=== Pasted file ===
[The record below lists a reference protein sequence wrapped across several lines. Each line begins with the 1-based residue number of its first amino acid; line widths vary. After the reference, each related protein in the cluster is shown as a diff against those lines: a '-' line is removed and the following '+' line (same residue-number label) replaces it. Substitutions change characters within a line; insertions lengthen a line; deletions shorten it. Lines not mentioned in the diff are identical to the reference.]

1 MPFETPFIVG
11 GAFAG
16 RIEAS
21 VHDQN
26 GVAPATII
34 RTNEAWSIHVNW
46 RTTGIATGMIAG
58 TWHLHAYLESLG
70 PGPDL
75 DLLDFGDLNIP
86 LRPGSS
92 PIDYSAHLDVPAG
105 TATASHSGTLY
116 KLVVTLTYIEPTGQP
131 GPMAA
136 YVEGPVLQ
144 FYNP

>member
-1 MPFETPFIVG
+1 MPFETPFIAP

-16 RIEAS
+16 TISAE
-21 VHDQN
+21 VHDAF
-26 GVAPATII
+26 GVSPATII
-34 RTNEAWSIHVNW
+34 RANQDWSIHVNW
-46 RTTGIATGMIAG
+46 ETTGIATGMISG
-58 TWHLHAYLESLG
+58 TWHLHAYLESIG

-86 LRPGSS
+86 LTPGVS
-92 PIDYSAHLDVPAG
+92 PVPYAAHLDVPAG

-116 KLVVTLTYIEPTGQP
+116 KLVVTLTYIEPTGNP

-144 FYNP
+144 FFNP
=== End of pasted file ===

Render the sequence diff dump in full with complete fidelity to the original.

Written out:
[The record below lists a reference protein sequence wrapped across several lines. Each line begins with the 1-based residue number of its first amino acid; line widths vary. After the reference, each related protein in the cluster is shown as a diff against those lines: a '-' line is removed and the following '+' line (same residue-number label) replaces it. Substitutions change characters within a line; insertions lengthen a line; deletions shorten it. Lines not mentioned in the diff are identical to the reference.]

1 MPFETPFIVG
11 GAFAG
16 RIEAS
21 VHDQN
26 GVAPATII
34 RTNEAWSIHVNW
46 RTTGIATGMIAG
58 TWHLHAYLESLG
70 PGPDL
75 DLLDFGDLNIP
86 LRPGSS
92 PIDYSAHLDVPAG
105 TATASHSGTLY
116 KLVVTLTYIEPTGQP
131 GPMAA
136 YVEGPVLQ
144 FYNP

>member
-1 MPFETPFIVG
+1 MPFETPFIAP

-16 RIEAS
+16 TISAE
-21 VHDQN
+21 VHDAF
-26 GVAPATII
+26 GVSPATII
-34 RTNEAWSIHVNW
+34 RANQDWSIHVNW
-46 RTTGIATGMIAG
+46 ETTGIATGMISG
-58 TWHLHAYLESLG
+58 TWHLHAYLESIG

-86 LRPGSS
+86 LTPGVS
-92 PIDYSAHLDVPAG
+92 PVPYAAHLDVPAG

-116 KLVVTLTYIEPTGQP
+116 KLVVTLTYIEPTGNP

-144 FYNP
+144 FFNP